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Makes sense to me - thanks for the advice. Are these elements fairly interchangeable from heater to heater or are they proprietary? Also, can they be easily obtained from places like HD and Lowes or do I need to find a specialty store?
Finally, do you have any specific advice (besides switching off the circuit breaker) about changing the heating elements?
Thanks again.

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Most water heaters use one of 2 or 3 styles in a couple of different wattages.
Best to take the old element in with you when you buy a new one. However, if you check the plate rating (make sure you take the "installed wattage" number, _not_ the "max wattage" one), and write down the manufacturer and model number, you should be okay.
Probably best to go to a dedicated plumbing store.

Some elements have a "fold back" arrangement that if you snag the "fold back" on the inside of the tank, they'll bend and become a b**ch to get out. So do things gently.
Pay special attention to not scarring the mounting area on the tank, and make sure it's cleaned off before installing the new one. Nothing like a piece of grit destroying the seal.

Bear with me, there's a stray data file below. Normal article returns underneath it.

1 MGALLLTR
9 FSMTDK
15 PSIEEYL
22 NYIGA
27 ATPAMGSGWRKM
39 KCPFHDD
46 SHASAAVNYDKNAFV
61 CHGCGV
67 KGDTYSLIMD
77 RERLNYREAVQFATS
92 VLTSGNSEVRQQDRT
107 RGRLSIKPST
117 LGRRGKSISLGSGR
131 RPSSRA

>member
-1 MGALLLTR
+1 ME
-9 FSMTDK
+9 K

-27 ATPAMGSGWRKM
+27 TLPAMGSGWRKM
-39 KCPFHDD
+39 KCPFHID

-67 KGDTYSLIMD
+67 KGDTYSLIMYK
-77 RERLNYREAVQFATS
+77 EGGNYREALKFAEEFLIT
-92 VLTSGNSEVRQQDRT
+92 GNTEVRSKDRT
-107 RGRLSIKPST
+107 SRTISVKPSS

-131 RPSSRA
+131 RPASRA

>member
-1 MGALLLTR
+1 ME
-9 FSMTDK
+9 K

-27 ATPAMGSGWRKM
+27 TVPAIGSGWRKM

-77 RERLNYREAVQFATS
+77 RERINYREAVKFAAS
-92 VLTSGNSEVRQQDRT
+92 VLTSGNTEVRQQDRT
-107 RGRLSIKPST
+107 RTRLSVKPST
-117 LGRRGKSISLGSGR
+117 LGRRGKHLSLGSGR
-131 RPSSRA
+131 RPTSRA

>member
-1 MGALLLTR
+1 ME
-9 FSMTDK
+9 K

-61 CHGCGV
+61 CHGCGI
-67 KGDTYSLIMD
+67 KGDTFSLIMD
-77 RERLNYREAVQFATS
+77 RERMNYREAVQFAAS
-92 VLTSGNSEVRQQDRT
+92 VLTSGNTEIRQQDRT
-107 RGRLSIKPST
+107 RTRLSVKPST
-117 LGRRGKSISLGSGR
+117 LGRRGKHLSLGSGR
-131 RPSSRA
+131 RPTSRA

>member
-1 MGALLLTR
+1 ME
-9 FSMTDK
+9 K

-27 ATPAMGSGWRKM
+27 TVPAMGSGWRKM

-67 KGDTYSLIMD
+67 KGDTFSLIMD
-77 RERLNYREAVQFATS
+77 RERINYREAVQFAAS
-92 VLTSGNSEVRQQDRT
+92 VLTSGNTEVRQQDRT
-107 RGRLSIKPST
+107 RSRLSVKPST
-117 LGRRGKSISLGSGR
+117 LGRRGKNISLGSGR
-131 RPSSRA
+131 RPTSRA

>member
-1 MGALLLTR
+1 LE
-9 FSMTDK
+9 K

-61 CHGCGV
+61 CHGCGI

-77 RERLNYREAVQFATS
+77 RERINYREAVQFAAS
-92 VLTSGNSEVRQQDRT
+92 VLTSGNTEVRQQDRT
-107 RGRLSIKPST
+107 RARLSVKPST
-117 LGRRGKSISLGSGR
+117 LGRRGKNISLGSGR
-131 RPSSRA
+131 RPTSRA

And finally, while you're at it, check how much crud is in the bottom of the tank. That may have been what killed the element. A wet-dry shopvac with a piece of garden hose taped on the end is good at getting the gunk out.
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Chris Lewis, Una confibula non set est
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Thanks for your kind advice. I'll be sure to follow it if I indeed need to replace the elements. In the meantime, though, I just checked both elements with an ohm meter and it turns out that the upper element reading was 13.4 ohms, while the lower element is 14.7 ohms. Does that mean that the elements are actually fine? And if so, what is my next recourse?
Incidentally, I also checked both terminals on each elements against the metal of the element itself to make sure there weren't any shorts. None seem to be present.